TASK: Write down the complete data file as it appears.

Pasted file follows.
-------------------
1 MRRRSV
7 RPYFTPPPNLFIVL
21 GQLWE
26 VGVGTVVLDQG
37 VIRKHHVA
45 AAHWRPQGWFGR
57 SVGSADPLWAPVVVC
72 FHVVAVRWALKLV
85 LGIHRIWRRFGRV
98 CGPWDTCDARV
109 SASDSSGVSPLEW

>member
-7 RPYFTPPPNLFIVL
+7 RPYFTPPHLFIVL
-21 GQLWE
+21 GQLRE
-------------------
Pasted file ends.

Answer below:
1 MRRRSV
7 RPYFTPPPNLFIVL
21 GQLWE
26 VGVGTVVLDQG
37 VIRKHHVA
45 AAHWRPQGWFGR
57 SVGSADPLWAPVVVC
72 FHVVAVRWALKLV
85 LGIHRIWRRFGRV
98 CGPWDTCDARV
109 SASDSSGVSPLEW

>member
-7 RPYFTPPPNLFIVL
+7 RPYFTPPHLFIVL
-21 GQLWE
+21 GQLRE